The painting below, although a pure abstract, spoke to me of a subject as I worked on it. It seemed to represent some of the attributes of prayer: the speed that prayer moves at, the ripples that prayer causes, and the way that light comes down to embrace it. A Whispered Prayer – original acrylic – 18″ x 24″ – $432. + HST – available from the artist.
I am often asked if it is difficult to part with my paintings – after all a lot of effort and emotion, including all those years of practice, go into a good painting. Sometimes it is hard to let them go but mostly, after painting as many as I have, some of these babies need to find a new home! At my current art show at the Aeolian Hall, someone approached me to say that they owned one of my large paintings. The fact that it was still well loved was very evident in their face and voice. So lovely for me to hear! I responded, “I’m happy to know that it found a good home.” They answered with a big smile and nod. A different purchaser a while ago told me that the painting that they had bought was in a prominent place in their home, and it had helped them to find peace during a difficult time. It doesn’t get more special than that. I am so grateful to be able to share my joy – what a priviledge!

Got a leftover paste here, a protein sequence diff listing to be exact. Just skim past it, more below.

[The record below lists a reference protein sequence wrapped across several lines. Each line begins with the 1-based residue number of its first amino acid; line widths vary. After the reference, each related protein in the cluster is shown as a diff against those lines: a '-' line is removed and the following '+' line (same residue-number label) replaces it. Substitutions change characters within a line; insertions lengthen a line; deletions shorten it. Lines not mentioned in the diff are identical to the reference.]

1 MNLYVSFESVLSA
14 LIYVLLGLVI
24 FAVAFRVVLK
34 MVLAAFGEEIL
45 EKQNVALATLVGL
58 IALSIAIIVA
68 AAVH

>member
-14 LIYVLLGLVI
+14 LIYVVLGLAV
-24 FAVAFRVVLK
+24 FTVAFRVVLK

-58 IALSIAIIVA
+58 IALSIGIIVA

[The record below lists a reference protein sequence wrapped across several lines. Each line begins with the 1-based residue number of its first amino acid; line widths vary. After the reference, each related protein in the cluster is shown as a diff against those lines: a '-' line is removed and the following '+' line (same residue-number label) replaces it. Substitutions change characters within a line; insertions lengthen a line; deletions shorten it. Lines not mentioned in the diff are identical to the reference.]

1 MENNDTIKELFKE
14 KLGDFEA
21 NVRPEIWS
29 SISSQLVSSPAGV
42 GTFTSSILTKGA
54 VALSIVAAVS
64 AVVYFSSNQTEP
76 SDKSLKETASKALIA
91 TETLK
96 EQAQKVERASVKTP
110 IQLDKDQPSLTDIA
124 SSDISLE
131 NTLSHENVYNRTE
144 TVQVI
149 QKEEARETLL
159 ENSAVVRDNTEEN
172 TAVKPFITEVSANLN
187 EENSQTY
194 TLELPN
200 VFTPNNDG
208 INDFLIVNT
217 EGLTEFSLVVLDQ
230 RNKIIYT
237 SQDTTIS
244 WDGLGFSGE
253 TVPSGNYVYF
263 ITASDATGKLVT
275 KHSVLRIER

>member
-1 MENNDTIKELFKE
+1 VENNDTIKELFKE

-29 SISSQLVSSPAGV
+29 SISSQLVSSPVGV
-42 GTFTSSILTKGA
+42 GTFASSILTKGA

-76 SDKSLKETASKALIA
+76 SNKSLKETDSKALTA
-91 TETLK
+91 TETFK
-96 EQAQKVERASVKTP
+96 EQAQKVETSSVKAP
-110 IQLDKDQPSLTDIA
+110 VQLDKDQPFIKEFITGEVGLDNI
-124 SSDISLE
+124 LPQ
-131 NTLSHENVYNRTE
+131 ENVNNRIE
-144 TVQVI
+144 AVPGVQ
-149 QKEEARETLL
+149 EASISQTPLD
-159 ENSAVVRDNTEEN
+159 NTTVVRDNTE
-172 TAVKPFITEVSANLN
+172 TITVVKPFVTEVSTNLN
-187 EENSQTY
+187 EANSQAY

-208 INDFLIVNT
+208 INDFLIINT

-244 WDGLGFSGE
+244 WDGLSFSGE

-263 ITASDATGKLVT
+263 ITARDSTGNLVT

Great art is very accessible these days. As a result, most of us know what we like and what we don’t like. The problem manifests when a person is new into painting. They know what type of art they consider good art, but it’s just not flowing off their brush that way. It’s a dilemma. Here are some thoughts to give encouragement in that moment: 1. Every great artist was a beginner once. They had to learn how to mix colours and how to make the shapes and lines that best express their views in art. Being a beginner is where we all start. Michaelangelo said, “If they knew how hard I worked, they wouldn’t call it genius.” 2. If it was too easy, it would not be fun. We would all sit home and do paint by numbers instead. Embrace a spirit of adventure and enjoy the challenge. 3. As you get certain aspects of painting under the belt, they become intuitive, and painting gradually becomes more personal and rewarding. Be patient. Pianists understand that they can’t sit down and play a complex piece of music without practice. The same applies to painting. 4. Enjoy the fellowships. Artists, even brand new beginning artists, share an attitude that wants to be encouraging, not competitive, with one another. 5. You will learn to love the process – and this will be the key that unlocks the treasures of creativity for you. It’s just plain good for your spirit to get into the creative mode and leave the world behind. In this hectic world, we need a place of refreshing. That is what creativity is to many of us. Those of you who have been painting for awhile, what would you like to say to encourage beginners? Your comments welcome.